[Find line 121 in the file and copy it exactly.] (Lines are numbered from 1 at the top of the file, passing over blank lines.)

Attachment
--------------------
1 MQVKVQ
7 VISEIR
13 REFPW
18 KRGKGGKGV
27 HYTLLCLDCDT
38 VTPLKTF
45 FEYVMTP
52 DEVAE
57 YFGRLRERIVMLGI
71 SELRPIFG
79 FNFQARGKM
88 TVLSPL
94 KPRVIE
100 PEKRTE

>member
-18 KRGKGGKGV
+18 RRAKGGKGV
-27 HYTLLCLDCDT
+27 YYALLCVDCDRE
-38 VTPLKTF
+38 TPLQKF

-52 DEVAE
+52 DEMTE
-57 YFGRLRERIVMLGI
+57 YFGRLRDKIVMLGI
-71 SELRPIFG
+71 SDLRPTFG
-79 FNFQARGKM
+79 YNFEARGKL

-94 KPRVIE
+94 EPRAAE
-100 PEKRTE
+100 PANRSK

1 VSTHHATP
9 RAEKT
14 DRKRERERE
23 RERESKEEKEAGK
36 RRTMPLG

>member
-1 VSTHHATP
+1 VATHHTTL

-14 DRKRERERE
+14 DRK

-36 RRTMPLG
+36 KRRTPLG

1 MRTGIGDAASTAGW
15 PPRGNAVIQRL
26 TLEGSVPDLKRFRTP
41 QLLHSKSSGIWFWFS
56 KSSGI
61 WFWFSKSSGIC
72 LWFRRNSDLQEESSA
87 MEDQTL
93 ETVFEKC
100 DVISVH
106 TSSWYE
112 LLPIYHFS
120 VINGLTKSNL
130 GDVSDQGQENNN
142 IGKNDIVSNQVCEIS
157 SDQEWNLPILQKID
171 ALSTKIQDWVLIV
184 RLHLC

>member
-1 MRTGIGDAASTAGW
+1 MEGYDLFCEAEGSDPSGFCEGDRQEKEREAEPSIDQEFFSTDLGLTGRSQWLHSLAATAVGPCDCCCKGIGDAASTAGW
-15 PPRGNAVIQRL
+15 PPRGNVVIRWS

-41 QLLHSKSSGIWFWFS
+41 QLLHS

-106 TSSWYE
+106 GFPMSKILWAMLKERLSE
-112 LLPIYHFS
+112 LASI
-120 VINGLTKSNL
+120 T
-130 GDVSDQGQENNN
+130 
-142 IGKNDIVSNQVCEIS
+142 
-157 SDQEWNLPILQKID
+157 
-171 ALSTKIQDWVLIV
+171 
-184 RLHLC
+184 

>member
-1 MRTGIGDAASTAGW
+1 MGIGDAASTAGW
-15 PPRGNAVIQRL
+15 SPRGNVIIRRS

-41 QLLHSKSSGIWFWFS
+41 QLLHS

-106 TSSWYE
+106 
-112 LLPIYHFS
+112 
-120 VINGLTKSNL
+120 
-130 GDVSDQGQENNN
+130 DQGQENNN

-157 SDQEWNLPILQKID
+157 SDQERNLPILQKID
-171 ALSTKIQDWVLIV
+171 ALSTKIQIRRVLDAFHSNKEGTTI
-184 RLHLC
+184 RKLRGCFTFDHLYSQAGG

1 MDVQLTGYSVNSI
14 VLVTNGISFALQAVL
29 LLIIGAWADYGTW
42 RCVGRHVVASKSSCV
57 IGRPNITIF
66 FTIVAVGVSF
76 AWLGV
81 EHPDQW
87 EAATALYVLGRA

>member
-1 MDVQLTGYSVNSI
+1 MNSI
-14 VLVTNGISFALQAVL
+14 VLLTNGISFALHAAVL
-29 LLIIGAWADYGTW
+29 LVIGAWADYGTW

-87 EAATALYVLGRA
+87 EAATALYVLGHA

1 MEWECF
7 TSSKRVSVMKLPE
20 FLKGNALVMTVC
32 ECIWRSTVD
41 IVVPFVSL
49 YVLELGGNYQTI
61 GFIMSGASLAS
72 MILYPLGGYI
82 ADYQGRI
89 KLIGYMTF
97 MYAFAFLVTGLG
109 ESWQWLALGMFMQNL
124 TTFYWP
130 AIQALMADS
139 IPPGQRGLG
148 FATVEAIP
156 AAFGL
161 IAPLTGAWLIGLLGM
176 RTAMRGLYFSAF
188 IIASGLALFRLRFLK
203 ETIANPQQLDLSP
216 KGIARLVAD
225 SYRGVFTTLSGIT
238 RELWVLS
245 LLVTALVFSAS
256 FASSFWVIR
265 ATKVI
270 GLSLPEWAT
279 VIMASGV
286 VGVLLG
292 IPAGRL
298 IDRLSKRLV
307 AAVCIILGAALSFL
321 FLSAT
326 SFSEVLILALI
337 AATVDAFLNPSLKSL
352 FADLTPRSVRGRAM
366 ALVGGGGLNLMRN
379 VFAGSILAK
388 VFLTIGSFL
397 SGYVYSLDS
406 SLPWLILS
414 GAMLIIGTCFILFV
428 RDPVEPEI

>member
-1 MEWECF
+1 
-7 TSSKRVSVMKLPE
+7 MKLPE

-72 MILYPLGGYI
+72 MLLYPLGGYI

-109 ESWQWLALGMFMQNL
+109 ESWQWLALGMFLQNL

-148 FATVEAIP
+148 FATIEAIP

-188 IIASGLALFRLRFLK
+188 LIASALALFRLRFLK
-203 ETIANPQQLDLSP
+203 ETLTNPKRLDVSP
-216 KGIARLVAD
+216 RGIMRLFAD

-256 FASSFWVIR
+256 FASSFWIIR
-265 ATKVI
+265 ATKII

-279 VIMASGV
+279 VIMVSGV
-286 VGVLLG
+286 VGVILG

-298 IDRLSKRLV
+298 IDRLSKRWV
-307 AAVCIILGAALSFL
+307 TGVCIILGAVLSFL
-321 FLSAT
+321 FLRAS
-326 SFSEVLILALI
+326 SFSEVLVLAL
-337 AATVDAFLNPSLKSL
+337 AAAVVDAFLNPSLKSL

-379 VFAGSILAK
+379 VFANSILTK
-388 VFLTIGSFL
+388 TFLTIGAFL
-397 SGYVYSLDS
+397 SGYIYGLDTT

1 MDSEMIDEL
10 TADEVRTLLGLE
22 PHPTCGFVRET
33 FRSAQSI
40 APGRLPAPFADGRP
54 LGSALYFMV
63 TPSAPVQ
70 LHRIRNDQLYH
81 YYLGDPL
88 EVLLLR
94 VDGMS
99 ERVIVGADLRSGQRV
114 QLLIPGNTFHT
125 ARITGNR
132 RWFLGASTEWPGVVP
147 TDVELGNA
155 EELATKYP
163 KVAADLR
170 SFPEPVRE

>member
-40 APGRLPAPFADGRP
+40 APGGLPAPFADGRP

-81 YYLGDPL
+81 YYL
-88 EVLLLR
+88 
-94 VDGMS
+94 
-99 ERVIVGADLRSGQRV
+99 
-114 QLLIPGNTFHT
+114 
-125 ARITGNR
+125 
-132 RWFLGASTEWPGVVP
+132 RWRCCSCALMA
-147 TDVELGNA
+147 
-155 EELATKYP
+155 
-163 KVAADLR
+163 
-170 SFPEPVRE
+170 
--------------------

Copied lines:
+14 VLLTNGISFALHAAVL